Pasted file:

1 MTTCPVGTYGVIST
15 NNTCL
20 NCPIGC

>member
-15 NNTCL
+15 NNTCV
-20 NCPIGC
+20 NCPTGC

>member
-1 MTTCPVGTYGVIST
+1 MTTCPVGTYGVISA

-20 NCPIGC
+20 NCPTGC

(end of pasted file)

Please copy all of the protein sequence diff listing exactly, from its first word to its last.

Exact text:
1 MTTCPVGTYGVIST
15 NNTCL
20 NCPIGC

>member
-15 NNTCL
+15 NNTCV
-20 NCPIGC
+20 NCPTGC

>member
-1 MTTCPVGTYGVIST
+1 MTTCPVGTYGVISA

-20 NCPIGC
+20 NCPTGC